Students create suitcase stories to describe an ancestor’s journey to America and important objects they might have packed.
People migrate or immigrate to new countries for new opportunities and a better life. Have you ever wondered how your family got to the place you live now? Where did they come from?
In this project, you will interview family members to learn more about your ancestors, where they came from, and how they came to this county. You will share a story of their experience, talking about the their journey and objects you know, or think, they might have taken with them.
Use books, videos, and other resources to help students understand what it is like to immigrate.
You might want to start with an overview of immigration, such as Betsy Maestro's Coming to America: The Story of Immigration. Scholastic also has a great Meet Young Immigrants collection of stories from real kids who have recently immigrated to the United States.
Ask families in your class if anyone has an immigration story they can share in person or over a video call. There is nothing quite like a personal story to help students better understand what it is like to immigrate.
You could also watch Dan Yaccarino read his book All the Way to America: The Story of a Big Italian Family and a Little Shovel, which sets the tone for this lesson perfectly.
Depending on the background of your students, you may want to read and explore a range of immigration stories. Here are just a few fantastic picture books that share immigrant experiences:
Once you have their interest and have established a basic understanding of what it means to immigrate, have students ask their parents about their family’s immigration story. Be sure to send families a note to let them know more about their project before their child comes home with questions.
Have students share what they have learned with the class. This will help you get a better sense of how much information your students have access to in order to write their suitcase story. It's also a great opportunity to find and indicate all the locations on a world map or globe.
As students share their initial family discussions, other students will likely ask questions about their classmates’ stories. Write down any questions that arise as students share their stories. If students don’t have questions during class discussions, give them time to reflect and write down “I wonder” questions on their own.
Look back at the list of questions and share any additional I wonder questions you or your students have. Display these for all students to see. Then, work together to develop a short list of questions everyone should try to answer about their family’s immigration story.
Create a document with 4-5 key questions you developed as a class, along with space for student answers. Send the document home with students so they have more clearly ask parents, grandparents, and family members about their experiences.
To help students better understand what it was like to immigrate, you might ask them to complete a Venn Diagram comparing their life to their ancestors or an empathy map that shows what an ancestor might have seen, heard, thought, and felt on their journey to this county.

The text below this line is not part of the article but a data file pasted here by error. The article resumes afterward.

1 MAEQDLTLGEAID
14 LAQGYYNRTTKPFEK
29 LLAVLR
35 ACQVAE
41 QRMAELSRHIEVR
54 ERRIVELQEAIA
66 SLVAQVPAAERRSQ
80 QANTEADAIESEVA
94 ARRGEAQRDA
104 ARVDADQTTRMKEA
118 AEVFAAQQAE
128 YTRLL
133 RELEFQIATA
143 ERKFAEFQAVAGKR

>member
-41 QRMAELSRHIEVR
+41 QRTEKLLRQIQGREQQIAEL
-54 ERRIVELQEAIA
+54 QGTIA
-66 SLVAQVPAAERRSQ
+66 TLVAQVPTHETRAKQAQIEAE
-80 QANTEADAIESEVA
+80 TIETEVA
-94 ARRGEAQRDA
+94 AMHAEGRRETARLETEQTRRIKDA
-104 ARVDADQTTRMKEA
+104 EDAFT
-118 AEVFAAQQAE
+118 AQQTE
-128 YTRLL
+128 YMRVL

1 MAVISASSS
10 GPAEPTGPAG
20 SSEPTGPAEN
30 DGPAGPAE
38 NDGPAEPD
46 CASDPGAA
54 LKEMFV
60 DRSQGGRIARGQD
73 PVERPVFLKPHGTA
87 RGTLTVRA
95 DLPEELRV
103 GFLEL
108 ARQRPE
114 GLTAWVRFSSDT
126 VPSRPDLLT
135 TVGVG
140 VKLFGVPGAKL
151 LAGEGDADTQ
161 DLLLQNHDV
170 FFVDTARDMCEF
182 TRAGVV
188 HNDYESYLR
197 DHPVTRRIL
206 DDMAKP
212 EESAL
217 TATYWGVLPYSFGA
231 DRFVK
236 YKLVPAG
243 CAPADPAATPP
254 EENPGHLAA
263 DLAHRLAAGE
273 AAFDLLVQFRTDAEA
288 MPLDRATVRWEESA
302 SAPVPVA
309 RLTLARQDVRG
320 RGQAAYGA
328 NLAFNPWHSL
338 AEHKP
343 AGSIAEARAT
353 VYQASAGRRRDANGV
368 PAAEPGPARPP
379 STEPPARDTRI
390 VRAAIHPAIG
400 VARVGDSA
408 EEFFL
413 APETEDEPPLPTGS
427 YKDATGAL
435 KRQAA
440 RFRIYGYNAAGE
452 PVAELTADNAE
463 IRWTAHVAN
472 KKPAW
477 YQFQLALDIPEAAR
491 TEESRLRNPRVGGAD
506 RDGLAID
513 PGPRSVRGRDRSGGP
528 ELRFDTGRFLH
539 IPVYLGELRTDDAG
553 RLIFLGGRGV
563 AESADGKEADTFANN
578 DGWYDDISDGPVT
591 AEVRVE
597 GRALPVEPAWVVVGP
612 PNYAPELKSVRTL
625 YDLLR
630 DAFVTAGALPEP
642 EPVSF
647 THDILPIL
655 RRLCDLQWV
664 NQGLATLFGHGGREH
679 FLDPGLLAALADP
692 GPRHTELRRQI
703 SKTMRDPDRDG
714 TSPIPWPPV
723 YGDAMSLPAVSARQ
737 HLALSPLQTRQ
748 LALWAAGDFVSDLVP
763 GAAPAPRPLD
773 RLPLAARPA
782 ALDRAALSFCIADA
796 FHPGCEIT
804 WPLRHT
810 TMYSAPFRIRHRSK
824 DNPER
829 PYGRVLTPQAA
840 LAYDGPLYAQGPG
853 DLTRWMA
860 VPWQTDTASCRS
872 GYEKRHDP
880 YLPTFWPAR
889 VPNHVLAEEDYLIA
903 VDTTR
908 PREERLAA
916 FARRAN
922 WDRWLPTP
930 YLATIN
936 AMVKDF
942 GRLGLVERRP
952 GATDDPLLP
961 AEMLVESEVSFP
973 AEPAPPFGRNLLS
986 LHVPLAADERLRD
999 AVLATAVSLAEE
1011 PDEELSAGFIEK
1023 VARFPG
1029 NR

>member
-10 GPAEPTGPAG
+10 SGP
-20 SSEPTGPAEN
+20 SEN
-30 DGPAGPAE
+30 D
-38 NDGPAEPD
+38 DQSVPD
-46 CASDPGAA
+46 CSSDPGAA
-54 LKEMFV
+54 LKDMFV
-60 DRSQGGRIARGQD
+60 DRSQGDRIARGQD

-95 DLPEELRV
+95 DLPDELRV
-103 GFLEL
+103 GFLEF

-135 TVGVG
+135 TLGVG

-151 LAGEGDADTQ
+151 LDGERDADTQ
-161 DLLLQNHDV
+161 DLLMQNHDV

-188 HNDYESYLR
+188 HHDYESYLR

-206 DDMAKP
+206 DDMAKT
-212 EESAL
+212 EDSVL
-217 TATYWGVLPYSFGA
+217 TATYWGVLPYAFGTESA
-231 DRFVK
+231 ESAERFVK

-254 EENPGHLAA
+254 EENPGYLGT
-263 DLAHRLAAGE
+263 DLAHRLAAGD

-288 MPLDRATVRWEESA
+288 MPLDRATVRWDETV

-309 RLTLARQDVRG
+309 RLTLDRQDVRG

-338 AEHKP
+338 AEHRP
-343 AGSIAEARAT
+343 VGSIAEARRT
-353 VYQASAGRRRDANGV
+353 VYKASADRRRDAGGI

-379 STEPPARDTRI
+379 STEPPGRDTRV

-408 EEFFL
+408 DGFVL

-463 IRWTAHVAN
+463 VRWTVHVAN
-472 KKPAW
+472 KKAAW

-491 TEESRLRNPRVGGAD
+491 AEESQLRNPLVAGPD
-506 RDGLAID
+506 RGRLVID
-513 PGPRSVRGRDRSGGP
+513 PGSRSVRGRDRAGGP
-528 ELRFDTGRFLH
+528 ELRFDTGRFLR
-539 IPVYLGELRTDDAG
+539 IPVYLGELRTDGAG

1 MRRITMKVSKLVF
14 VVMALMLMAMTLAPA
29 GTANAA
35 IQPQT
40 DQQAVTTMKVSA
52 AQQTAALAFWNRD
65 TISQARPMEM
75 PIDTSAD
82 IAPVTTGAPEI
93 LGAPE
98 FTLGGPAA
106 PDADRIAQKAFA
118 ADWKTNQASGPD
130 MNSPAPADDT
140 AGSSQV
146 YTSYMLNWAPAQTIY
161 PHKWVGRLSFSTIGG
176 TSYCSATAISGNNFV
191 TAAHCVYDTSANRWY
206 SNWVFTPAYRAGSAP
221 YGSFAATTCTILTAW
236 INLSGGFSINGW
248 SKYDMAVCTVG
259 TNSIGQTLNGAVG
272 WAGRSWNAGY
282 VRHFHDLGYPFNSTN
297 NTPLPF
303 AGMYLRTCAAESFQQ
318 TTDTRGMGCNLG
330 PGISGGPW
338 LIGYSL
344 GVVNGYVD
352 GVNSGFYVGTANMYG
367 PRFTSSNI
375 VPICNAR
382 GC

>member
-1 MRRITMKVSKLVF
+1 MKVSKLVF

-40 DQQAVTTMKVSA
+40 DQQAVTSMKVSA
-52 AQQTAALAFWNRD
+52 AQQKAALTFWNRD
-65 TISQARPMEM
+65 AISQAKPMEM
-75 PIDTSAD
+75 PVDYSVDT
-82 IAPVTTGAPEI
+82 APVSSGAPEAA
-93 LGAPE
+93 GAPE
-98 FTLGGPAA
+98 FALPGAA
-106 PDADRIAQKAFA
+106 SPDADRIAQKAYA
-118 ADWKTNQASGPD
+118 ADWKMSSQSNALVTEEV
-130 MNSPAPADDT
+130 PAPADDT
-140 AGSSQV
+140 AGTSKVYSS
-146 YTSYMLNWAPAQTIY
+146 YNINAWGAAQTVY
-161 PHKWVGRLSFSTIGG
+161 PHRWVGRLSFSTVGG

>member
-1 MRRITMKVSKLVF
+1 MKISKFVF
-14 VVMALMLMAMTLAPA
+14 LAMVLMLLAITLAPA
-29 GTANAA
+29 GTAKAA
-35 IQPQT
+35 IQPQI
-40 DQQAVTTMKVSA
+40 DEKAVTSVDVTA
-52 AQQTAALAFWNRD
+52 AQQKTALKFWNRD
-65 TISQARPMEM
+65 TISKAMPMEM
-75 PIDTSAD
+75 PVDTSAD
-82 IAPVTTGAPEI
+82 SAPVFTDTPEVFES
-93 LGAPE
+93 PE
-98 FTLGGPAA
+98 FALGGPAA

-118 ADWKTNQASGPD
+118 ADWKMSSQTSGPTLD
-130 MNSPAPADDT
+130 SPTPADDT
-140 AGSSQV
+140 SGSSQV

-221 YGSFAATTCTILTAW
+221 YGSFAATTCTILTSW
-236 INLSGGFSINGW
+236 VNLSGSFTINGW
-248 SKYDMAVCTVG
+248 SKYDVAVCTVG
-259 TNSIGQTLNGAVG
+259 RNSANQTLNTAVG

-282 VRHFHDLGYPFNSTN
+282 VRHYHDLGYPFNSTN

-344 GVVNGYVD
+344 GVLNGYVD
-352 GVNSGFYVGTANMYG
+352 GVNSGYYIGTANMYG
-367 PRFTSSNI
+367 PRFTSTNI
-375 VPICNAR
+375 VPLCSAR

Have students translate their notes and ideas into a paragraph or story about their ancestor’s journey. You may want to use sentence starters to support student writing, such as:
Educator, Jayme Johnson, of St. John’s School in Dallas (the inspiration for this lesson), adds a personal component this this project by asking students to share what they would bring with them if they were making a long journey to live in a new country. She provides students with an additional prompt:
Have students use a digital tool, like Wixie to turn their written story into a slideshow or video. Have students create a page for each idea and use paint tools and images to illustrate the story. Students can use their writing as a script to record narration for each slide or page.
If your students immigrated recently, have them tell their personal story using an object they took with them.
When student work is done, it is time to show off their amazing efforts. Host a family movie night and showcase student stories for all to see and hear. If you cannot get together face to face, create an online gallery of student's work on your classroom webpage and share the URL to each student project with family members so they can share with relatives.
Student’s stories are likely to be a treasured family memory, especially if students interviewed family members and shared actual experiences. Print student’s stories so they can take their work home with them. Tools like Wixie have built-in print options to print four pages of a project onto one sheet of paper, making it easy to fold into a booklet students can read and share with family.
If students have included voice, export their work digitally to better capture their work for the future and ensure viewers can read or listen and watch the story. You might export each student’s story as an eBook, so students can read and enjoy on their iPads at home or as a movie that can be easily watched on a range of mobile devices.